This immigrant competition has hit black Americans especially hard. A recent New York Times report pointed out, “In 2000, 65 percent of black male high school dropouts in their 20s were jobless–that is, unable to find work, not seeking it or incarcerated. By 2004, the share had grown to 72 percent, compared with 34 percent of white and 19 percent of Hispanic dropouts.”

David Frum noted dryly that this detailed Times report unaccountably failed to mention “immigration.” Admitting any link between immigration and black joblessness would undermine the faith-based claim (which unites the Times and Bush in a rare bipartisan coalition) that immigrants take only those jobs that “Americans won’t do.”

In fact, there are no occupations in which immigrants form the majority of workers. Illegal aliens, despite their impact on wages, are less than 5 percent of the U.S. workforce and only between a quarter and third of workers even in those industries most dependent on them. Their disappearance–as suggested in the pro-illegals movie, A Day Without Mexicans–would result not in the seizing up of the U.S. economy but in the automation of some jobs, the export of others, an increase in wages for the remainder, and so the employment of more Americans at wages higher than today.

What benefits accrue to other Americans to counterbalance the disadvantages suffered by the low-paid? Well, some wealthy people get cheaper maids, gardeners, and restaurant meals. But most native-born Americans benefit only slightly, if at all, from immigration. A survey of recent economic research by two Oxbridge professors, a Cambridge economist and an Oxford demographer, concluded with dry British understatement that “the claim that U.S. prosperity has been driven by immigration, as opposed to driving it, appears to lack any academic support.”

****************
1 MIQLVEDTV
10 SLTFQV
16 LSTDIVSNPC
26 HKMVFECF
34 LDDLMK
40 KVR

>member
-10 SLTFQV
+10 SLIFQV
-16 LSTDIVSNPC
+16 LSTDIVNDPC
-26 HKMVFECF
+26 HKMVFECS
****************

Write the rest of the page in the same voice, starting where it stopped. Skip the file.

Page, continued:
As the disaster of uncontrolled immigration became undeniable, the pro-immigration lobby switched from simply defending it as a benefit to arguing that it was indeed a disaster–but one that could only be controlled by being legalized. Tamar Jacoby argues this case in a revealingly topsy-turvy way: “Expand legal channels in order to get control? Yes. .¤.¤. [But] once we replace our old unrealistic quotas with a more realistic guest-worker program, we will need to enforce it to the letter . . .”

Again, that was precisely the argument used to justify the 1986 amnesty that resulted in the 2004 prosecutions of four employers.

The illegal-immigration lobby tells us that this time they really mean to have the government crack down on illegal border crossings and scofflaw employers. But why need this crackdown wait, as they insist, until a guest-worker/amnesty bill goes through? After all, all these bills (with their complex Rube Goldberg schemes for helping millions of new legal and existing illegal immigrants over a series of new administrative hurdles) impose fresh and heavy tasks on a Homeland Security bureaucracy hardly famous for its efficiency. The guest-worker rules, that is, would obstruct or even prevent a crackdown.